“The human being embodies a tension between a nature which has since been lost and an unreachable Divine Creator,” writes Rudolf Borchardt in his book The Passionate Gardener. And he continues: “The garden stands at precisely the center of this tension and displaces itself, in accord with its fluctuations in the epoch and the individual, toward one or the other: toward nature or creativity. This is the deepest reason for which the human being dreams that our origins lie in a (...) garden, and that the garden is the place in which we achieve enlightenment; this is why we hope to find redemption in a garden, and why we look for solace there.”2What Borchardt articulates so well is that a garden is not just an enactment of a.. (shrink)
From the aforesaid [considerations] the intellect can form an exceedingly exalted knowledgeable idea [cognitio] of God—an idea, first of all, of how it is that all things are present in God. And in this way the intellect can rise upwards unto a knowledge [cognitio] of God, who in Himself is most simple, even though all things are present in Him. And when the intellect sees Him, it sees all things in Him; nevertheless, He infinitely surpasses all things and is unqualifiedly (...) free of all things. And by means of such knowledge—as by means of one foot’s having been planted (viz., the foot of the intellect)—[that foot] can, draw after it the other foot, viz., the affections, by means of their love for God. And [the soul] can locate that [second foot] far more distantly, highly, perfectly, and firmly in God by means of its actual love. And it can do this repeatedly until, at length, the foot of love can remain fixed [out in front] when the foot of the intellect halts.1 And this [topic] is principally my intended focal-point in this present section. In accordance with the meaning of Blessed Dionysius [we may proceed] in a manner similar [to that of the foregoing illustration— proceed] on the basis of the fact (1) that God is all in all and (2) that all things are affirmed of Him and (3) that He is Being for all existing things and is Life for all living things and, in general, is all things and, nevertheless, (4) is nothing of all things by way of composition or inherence but (5) is super-elevated and super-exalted above all things. Hence, [Dionysius] reflects [as follows]: I know most assuredly that You exist and that You are all things and that I cannot know more than that You are exalted above all things. However, You are to be loved maximally because You are so great and so good that You cannot be known. And, thereafter, a man can leave behind all things and.. (shrink)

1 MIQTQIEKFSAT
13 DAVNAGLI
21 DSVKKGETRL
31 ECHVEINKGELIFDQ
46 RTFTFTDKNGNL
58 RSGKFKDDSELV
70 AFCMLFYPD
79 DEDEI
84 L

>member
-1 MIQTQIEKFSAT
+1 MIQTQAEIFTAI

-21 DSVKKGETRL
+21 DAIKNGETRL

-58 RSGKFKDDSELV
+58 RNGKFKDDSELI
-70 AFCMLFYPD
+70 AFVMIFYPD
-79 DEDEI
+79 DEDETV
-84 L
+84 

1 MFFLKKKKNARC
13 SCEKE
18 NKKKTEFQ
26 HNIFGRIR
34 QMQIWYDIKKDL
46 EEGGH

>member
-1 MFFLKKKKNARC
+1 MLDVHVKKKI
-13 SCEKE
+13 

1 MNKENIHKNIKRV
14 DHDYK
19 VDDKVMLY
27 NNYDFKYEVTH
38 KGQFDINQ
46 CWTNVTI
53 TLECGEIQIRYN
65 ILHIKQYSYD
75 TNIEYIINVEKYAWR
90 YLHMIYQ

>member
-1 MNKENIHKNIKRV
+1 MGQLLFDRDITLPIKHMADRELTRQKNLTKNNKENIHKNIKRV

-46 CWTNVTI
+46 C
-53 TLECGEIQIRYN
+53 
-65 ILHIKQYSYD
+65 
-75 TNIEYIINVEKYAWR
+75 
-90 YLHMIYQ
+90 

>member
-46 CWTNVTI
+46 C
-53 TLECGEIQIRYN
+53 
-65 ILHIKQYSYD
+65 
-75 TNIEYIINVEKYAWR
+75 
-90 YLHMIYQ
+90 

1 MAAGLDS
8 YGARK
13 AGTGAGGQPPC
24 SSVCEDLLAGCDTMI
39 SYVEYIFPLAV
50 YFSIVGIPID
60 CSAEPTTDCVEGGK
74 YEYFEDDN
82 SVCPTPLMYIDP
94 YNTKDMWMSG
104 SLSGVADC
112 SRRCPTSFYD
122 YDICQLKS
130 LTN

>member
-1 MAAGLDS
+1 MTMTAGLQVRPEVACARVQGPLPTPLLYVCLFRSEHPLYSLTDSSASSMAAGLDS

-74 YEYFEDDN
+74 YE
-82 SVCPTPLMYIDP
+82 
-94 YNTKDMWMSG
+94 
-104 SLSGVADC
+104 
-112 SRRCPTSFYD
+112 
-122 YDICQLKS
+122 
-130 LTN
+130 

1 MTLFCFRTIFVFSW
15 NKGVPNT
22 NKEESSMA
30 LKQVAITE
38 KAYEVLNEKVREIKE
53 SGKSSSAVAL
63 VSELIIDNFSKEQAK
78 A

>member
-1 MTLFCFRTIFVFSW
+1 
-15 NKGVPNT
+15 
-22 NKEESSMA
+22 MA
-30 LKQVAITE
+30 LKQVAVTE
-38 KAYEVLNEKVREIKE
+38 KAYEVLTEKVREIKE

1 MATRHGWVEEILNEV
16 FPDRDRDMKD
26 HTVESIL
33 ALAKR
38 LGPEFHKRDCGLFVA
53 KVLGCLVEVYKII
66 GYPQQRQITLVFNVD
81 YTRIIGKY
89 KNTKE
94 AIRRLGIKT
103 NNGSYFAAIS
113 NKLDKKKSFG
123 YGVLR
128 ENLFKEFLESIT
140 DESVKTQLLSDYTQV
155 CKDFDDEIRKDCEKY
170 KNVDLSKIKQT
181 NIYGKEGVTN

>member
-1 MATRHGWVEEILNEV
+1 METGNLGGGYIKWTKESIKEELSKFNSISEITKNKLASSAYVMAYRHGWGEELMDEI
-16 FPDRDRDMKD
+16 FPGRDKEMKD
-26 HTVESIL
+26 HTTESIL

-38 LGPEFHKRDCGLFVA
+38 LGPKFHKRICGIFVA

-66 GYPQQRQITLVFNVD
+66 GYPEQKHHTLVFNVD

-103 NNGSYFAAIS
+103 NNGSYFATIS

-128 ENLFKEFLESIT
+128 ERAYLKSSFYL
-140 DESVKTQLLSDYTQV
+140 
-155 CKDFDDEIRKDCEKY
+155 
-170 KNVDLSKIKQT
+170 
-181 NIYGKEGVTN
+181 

Ce volume collectif réunit les communications présentées à l’atelier de Lauterbad, qui s’est tenu les 23-26 février 2006. Il fait état des derniers avancements dans le domaine des corpus électroniques du français médiéval, tout en renseignant sur les modes de leur exploitation. Les quatre premières communications se penchent sur le Nouveau Corpus d’Amsterdam (désormais NCA). Les paramètres fondamentaux du NCA sont exposés par Pierre Kunstmann et Achim Stein dans leur article liminaire : il s’..